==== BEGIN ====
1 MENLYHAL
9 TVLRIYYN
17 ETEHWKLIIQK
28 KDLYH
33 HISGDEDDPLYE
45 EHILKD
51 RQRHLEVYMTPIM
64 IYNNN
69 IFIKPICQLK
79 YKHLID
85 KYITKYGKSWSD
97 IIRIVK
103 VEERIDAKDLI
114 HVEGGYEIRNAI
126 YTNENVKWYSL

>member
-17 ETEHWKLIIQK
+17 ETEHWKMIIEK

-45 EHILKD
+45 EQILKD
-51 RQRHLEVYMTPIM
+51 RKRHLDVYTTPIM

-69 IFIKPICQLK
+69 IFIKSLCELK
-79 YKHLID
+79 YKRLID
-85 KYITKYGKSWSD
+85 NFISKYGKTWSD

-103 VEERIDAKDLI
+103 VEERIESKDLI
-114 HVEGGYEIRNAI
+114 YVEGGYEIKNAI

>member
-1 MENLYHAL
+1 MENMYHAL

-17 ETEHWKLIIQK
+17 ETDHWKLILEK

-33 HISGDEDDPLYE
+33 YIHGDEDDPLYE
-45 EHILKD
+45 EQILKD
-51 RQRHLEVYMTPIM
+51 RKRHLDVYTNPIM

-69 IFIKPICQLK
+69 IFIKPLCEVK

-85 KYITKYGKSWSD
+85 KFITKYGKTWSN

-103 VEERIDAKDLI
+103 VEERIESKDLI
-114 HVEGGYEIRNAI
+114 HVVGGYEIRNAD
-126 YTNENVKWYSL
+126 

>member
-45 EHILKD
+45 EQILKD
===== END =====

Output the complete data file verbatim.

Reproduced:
1 MENLYHAL
9 TVLRIYYN
17 ETEHWKLIIQK
28 KDLYH
33 HISGDEDDPLYE
45 EHILKD
51 RQRHLEVYMTPIM
64 IYNNN
69 IFIKPICQLK
79 YKHLID
85 KYITKYGKSWSD
97 IIRIVK
103 VEERIDAKDLI
114 HVEGGYEIRNAI
126 YTNENVKWYSL

>member
-17 ETEHWKLIIQK
+17 ETEHWKMIIEK

-45 EHILKD
+45 EQILKD
-51 RQRHLEVYMTPIM
+51 RKRHLDVYTTPIM

-69 IFIKPICQLK
+69 IFIKSLCELK
-79 YKHLID
+79 YKRLID
-85 KYITKYGKSWSD
+85 NFISKYGKTWSD

-103 VEERIDAKDLI
+103 VEERIESKDLI
-114 HVEGGYEIRNAI
+114 YVEGGYEIKNAI

>member
-1 MENLYHAL
+1 MENMYHAL

-17 ETEHWKLIIQK
+17 ETDHWKLILEK

-33 HISGDEDDPLYE
+33 YIHGDEDDPLYE
-45 EHILKD
+45 EQILKD
-51 RQRHLEVYMTPIM
+51 RKRHLDVYTNPIM

-69 IFIKPICQLK
+69 IFIKPLCEVK

-85 KYITKYGKSWSD
+85 KFITKYGKTWSN

-103 VEERIDAKDLI
+103 VEERIESKDLI
-114 HVEGGYEIRNAI
+114 HVVGGYEIRNAD
-126 YTNENVKWYSL
+126 

>member
-45 EHILKD
+45 EQILKD